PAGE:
Nevada pardons and gun rights
Convicted felons in Nevada are prohibited from owning or possessing firearms unless they are granted a pardon restoring that right.
Note that not all pardons restore gun rights: People applying for pardons need to check the box on the pardon application requesting gun rights. And then the Pardons Board needs to agree to restore the person's gun rights.
Once a person has his/her firearm rights restored under a pardon, federal authorities may not use the pardoned conviction to prosecute the person under federal law for "unlawful possession of a firearm." However, states which have stricter gun laws may still be able to use pardoned Nevada convictions to prosecute the person for gun crimes.
Definition of a pardon
A Nevada pardon shows that the state government has "forgiven" a person of a past crime. Contrary to record sealing, pardons do not make a past conviction invisible on future background checks. But pardons can restore gun rights and civil rights.
How people lose gun rights
People lose their right to have a gun in various situations, including:
- They have been convicted of a felony, stalking, or domestic violence;
- They are fugitives;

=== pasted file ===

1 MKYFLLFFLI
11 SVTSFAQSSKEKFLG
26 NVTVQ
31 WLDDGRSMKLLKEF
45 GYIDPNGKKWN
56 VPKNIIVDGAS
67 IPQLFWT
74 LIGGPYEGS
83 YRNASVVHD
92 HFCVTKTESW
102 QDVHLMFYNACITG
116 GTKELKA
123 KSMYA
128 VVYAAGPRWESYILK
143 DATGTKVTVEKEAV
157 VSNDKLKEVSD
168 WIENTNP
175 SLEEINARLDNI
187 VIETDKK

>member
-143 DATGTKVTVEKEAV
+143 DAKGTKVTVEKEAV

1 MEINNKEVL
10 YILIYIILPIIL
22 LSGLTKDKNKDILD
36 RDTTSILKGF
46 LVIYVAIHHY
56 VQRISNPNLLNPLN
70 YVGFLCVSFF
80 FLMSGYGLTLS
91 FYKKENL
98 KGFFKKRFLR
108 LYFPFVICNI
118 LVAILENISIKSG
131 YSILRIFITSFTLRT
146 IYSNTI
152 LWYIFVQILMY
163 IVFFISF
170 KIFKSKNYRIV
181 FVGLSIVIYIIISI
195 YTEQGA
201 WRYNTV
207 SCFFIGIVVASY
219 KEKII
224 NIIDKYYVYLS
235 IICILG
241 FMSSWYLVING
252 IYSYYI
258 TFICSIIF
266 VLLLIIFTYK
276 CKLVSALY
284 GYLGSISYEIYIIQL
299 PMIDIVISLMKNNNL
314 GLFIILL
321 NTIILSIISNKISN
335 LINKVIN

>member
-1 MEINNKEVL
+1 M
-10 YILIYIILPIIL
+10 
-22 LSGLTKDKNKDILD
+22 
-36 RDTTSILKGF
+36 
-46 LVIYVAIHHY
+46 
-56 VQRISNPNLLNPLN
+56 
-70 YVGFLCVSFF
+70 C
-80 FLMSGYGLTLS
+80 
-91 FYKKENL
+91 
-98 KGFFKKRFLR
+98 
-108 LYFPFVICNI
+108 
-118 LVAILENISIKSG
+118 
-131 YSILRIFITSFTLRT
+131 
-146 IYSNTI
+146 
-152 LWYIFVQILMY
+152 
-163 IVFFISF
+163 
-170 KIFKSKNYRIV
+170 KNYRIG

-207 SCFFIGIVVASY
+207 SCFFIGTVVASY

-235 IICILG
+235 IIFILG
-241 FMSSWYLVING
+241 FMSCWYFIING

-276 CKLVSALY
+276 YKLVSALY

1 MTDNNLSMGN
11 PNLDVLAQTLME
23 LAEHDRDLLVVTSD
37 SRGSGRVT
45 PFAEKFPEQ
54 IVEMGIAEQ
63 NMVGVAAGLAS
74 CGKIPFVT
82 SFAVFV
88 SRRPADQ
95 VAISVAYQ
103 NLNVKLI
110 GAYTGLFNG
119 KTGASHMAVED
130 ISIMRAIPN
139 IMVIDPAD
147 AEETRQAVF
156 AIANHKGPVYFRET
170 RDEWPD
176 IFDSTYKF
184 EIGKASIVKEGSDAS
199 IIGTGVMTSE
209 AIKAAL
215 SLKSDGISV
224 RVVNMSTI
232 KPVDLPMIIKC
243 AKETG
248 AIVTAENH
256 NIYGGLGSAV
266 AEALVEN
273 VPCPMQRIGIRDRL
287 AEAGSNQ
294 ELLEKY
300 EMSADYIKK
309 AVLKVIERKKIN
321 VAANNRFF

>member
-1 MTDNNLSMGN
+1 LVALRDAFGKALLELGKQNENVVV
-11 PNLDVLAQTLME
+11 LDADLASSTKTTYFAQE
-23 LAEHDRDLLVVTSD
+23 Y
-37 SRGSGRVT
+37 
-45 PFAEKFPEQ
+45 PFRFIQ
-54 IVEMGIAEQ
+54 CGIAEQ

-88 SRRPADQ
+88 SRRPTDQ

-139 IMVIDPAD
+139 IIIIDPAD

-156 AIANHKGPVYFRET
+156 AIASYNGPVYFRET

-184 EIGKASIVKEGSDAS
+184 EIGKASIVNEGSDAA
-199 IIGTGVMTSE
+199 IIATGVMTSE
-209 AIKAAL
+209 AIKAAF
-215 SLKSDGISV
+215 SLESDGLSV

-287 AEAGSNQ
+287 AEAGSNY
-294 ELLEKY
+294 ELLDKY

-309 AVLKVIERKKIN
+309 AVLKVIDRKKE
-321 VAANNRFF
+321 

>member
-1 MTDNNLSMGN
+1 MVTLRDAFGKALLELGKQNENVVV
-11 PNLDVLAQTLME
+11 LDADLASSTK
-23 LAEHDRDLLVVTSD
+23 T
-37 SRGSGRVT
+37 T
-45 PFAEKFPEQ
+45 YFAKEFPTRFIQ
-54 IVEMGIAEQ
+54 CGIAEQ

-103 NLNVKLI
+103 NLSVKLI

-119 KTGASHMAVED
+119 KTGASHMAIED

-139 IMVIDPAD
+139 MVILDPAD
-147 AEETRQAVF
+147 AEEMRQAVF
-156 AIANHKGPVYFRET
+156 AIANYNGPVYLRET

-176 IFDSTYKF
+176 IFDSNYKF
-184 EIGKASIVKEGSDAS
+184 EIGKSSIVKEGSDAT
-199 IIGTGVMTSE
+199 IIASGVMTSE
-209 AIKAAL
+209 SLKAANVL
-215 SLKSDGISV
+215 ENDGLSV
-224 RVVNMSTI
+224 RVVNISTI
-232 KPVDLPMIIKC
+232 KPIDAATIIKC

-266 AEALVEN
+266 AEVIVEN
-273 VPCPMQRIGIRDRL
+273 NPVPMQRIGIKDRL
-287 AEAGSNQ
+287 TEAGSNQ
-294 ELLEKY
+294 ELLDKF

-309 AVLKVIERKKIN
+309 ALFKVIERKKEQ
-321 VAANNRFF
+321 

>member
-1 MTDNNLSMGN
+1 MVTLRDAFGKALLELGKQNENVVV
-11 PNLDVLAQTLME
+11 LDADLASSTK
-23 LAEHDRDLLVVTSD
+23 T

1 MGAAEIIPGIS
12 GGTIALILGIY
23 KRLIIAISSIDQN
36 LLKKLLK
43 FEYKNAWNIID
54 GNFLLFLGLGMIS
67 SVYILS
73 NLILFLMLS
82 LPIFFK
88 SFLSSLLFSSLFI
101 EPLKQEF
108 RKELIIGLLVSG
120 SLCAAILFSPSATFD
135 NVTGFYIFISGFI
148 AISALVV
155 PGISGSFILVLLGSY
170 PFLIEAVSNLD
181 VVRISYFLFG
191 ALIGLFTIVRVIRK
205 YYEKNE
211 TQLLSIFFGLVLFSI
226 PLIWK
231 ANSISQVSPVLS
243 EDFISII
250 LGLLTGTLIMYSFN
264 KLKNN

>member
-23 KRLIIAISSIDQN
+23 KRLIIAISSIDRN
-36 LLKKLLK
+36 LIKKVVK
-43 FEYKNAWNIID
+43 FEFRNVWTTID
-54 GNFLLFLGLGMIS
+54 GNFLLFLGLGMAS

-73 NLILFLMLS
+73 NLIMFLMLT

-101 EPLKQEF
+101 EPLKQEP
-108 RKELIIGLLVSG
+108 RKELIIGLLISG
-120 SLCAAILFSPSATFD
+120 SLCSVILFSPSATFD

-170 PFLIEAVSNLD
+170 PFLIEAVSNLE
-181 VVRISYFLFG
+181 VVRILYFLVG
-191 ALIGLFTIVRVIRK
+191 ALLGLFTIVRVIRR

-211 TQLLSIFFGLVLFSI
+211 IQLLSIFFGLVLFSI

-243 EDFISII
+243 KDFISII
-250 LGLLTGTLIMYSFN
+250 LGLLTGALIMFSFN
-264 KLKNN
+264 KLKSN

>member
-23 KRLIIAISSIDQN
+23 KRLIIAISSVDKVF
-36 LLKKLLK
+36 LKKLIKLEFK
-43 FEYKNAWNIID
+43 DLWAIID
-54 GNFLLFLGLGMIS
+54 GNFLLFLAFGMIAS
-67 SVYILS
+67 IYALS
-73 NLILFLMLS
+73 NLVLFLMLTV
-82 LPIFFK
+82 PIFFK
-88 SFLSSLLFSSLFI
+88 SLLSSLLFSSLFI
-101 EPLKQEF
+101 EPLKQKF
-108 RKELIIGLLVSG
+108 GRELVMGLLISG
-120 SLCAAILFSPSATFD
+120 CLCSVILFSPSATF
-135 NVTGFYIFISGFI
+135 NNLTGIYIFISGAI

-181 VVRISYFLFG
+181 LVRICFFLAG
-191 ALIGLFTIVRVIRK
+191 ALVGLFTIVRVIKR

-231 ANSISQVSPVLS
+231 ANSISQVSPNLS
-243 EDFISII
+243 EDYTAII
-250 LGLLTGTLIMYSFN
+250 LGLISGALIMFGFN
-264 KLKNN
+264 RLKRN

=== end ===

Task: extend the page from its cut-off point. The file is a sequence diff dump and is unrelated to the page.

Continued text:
- They are addicted to drugs;
- They are the subject of a domestic violence protection order;
- They have been adjudicated as mentally ill or have been committed; or
- They are undocumented immigrants.
Punishment for illegally having a gun without a pardon in Nevada
It is a category B felony in Nevada to possess a firearm if the possessor is a felon, fugitive, or drug addict. The punishment includes:
- one to six (1 - 6) years in prison, and
- possibly a $5,000 fine
The sentence is laxer if the possessor is an illegal alien or mentally ill:
- one to four (1 - 4) years in prison, and
- possibly a $5,000 fine
Getting a pardon in Nevada
After applicants download the Nevada pardon application, they may submit it online or mail it. Applicants are strongly advised to retain an attorney to check the person's eligibility for a pardon and compose the pardon application in attempt to increase the applicant's chances of success.
Pardons are difficult to get, and they are granted on a case-by-case basis. People who have demonstrated good character for a long period of time are more likely to get pardoned than those who have not.
In general, the Pardons Board denies pardons to people who either:
- are serving their sentence;
- are on parole;
- are required to register as a sex offender;
- are under investigation for a crime;
- have unresolved criminal charges;
- have a criminal case on appeal; and/or
- are not rehabilitated
However, the Pardons Board can make an exception if the person can demonstrate "extraordinary circumstances or case factors that mitigate disqualifying criteria."